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Unemployment Rate Jumps as Employers Shed Jobs


And now we go on to that unemployment report, which can be summed up simply as: more people are looking for work and they're having a harder time finding it. In May, the unemployment rate jumped by half a percentage point, to 5.5 percent; that's the biggest monthly increase since the mid-1980s.

And as NPR's Frank Langfitt reports, it is also a strong sign that the country could be in recession.

FRANK LANGFITT: The economy shed 49,000 jobs in May. That's the fifth month in a row the labor market has declined, but it was the spike in the unemployment rate that set off alarms. Analysts say one reason the unemployment rate rose so much is because more students went hunting for jobs than usual.

John Sylvia is chief economist at Wachovia. He says the weak economy and rising prices are pushing more students into the job market.

Dr. JOHN SYLVIA (Economist): The whole family needs money and/or the parents just can't afford the spending money that they may have given the teenagers last year or the year before, especially with gas. And when you start telling the teenager he has to pay for the gas money going to the restaurant, that adds up, and a lot of parents are saying we just don't have that kind of money.

LANGFITT: And today's report shows another troubling trend. People who have lost jobs are taking longer to find new ones. Between April and May, the number of people who had been out of work for more than half a year increased by 200,000.

John Sylvia says that's because the job market is changing, especially in areas like manufacturing. He says that back in the 1960s...

Mr. SYLVIA: The worker lost the job, but oftentimes was called back to the same position two or three months later.

LANGFITT: Today, though, improvements in technology and outsourcing have eliminated some jobs for good.

Mr. SYLVIA: Oftentimes when a manufacturing worker loses that positions, those are permanent job losses. The automobile industry is a very good example of that.

LANGFITT: But it's not just laid-off autoworkers who are struggling out there. Michael Coddle(ph) was out driving today around New Jersey looking for work.

Mr. MICHAEL CODDLE: Believe it or not, I'm working on trying to get a job as a driving instructor because I can't find anything in my field.

LANGFITT: Coddle's field is information technology. He was laid off more than a year ago. He says he's applied for 75 jobs, but competition is intense.

Mr. CODDLE: The people that I've interviewed with have told me that they are so overwhelmed with the amount of applications that they have, they've never seen such a huge amount of applications come in.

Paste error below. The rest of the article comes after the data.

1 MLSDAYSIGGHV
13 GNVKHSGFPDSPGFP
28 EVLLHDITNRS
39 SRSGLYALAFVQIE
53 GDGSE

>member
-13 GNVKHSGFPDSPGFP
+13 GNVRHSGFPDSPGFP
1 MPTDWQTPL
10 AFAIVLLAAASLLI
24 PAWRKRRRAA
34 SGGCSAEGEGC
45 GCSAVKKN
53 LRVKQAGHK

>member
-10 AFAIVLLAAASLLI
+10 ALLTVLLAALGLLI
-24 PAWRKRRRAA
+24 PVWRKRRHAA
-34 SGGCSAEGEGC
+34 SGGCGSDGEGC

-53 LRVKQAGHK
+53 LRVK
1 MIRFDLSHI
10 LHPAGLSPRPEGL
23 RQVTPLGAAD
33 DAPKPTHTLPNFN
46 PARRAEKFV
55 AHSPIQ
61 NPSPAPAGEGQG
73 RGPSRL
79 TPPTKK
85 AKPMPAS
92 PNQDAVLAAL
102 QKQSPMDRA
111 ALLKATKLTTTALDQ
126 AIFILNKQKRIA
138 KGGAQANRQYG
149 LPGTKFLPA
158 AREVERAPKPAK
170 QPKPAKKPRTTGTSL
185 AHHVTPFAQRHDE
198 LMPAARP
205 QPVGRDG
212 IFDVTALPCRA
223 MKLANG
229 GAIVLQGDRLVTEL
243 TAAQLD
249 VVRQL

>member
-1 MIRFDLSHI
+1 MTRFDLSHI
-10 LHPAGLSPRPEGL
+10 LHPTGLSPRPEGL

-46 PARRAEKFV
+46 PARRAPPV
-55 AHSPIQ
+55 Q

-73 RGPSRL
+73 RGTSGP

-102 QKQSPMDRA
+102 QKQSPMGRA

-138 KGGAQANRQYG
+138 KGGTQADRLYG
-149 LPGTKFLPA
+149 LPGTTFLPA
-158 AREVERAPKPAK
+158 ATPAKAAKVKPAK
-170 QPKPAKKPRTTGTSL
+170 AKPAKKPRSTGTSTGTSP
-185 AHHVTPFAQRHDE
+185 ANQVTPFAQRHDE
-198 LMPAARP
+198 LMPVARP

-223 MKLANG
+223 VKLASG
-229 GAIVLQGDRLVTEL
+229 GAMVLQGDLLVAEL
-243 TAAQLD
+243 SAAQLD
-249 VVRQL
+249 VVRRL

LANGFITT: Coddle received unemployment insurance from the government. It was about $720 every two weeks, but that ran out in March. So Coddle says he's turned to family.

Mr. CODDLE: Thank God for my parents, is all I can say. They've helped out financially. They've given us food, you know, and I feel bad because I'm 40 years old, my wife is 37. And I've never had a problem getting a computer job before, ever.

LANGFITT: People typically receive unemployment insurance for 26 weeks. But with more struggling to find work, Democrats in Washington are pushing to extend benefits another 13 weeks.

Andy Stettner is deputy director of the National Employment Law Project, an advocacy group for the unemployed.

Mr. ANDY STETTNER (National Employment Law Project): The job market is so hard that people just need that extra time to find work. And the economy needs the extra dollars.

LANGFITT: But so far the White House has opposed such a move. In a statement last month, when the unemployment rate still stood at just 5 percent, the administration said the current program provided enough benefits. Asked today if the White House would reconsider, a spokesman refused to speculate.

Frank Langfitt, NPR News, Washington. Transcript provided by NPR, Copyright NPR.

NPR transcripts are created on a rush deadline by an NPR contractor. This text may not be in its final form and may be updated or revised in the future. Accuracy and availability may vary. The authoritative record of NPR’s programming is the audio record.

Frank Langfitt is NPR's London correspondent. He covers the UK and Ireland, as well as stories elsewhere in Europe.
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